WASHINGTON, D.C. (May 21, 2009) –The North American Securities Administrators Association (NASAA) today announced its full support of the Arbitration Fairness Act of 2009 (S. 931, H.R. 1020), which seeks to protect the right of Americans to have their day in court by making pre-dispute agreements requiring arbitration for any employment, consumer, franchise or civil rights disputes unenforceable.
The legislation was introduced by Sen. Russ Feingold (D-WI) and seven cosponsors in the Senate and Rep. Hank Johnson (D-GA) in the House, where H.R. 1020 has the support of 57 cosponsors.
“We appreciate that the Senate bill now includes a provision to specifically include services relating to securities, which would not require investors to accept mandatory pre-dispute arbitration clauses, and we encourage similar language in its House counterpart to ensure that investors will have a choice between arbitration and the traditional civil court system,” said NASAA President and Colorado Securities Commissioner Fred Joseph.
Almost every broker-dealer presently includes in their customer agreements a provision that requires public investors to submit all disputes that they may have with the firm and/or its representatives to mandatory arbitration. NASAA has long supported reforms to this system.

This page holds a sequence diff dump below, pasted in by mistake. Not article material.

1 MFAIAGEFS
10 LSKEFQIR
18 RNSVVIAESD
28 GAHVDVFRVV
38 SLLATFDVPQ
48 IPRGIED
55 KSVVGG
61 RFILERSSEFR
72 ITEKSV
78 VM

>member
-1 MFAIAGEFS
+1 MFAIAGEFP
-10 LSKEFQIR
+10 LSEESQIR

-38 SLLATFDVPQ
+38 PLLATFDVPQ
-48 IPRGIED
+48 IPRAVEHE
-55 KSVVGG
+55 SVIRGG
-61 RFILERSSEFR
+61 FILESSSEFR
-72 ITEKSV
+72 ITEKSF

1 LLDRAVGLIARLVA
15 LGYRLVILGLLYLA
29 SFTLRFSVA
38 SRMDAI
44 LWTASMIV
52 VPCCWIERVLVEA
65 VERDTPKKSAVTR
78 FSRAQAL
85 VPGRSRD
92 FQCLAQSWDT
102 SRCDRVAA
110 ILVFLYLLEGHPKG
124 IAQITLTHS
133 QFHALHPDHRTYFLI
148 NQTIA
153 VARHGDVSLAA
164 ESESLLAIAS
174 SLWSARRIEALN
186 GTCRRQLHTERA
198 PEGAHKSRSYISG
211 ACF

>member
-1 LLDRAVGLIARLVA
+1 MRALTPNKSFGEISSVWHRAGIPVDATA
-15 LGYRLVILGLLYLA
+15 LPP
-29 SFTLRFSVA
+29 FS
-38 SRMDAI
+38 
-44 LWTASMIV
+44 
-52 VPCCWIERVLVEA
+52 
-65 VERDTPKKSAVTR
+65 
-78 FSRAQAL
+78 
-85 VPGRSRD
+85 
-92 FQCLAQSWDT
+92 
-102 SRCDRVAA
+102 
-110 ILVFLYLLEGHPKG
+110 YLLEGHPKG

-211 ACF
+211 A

Joseph said NASAA will continue to work with Congress to restore choice, fairness and balance to the existing securities arbitration system.
“NASAA believes this ‘take-it-or-leave-it’ clause in brokerage contracts is inherently unfair to investors and that the Arbitration Fairness Act of 2009 is a positive step in the right direction,” Joseph said. “As long as securities arbitration remains mandatory, investors will continue to face a system that is not fair and transparent to all. That is why NASAA included passage of the Arbitration Fairness Act as a key component of its Pro-Investor Legislative Agenda for the 111th Congress.”
NASAA is the oldest international organization devoted to investor protection. Its membership consists of the securities administrators in the 50 states, the District of Columbia, Puerto Rico, the U.S. Virgin Islands, the provinces and territories of Canada, and Mexico.
For more information:
Bob Webster, Director of Communications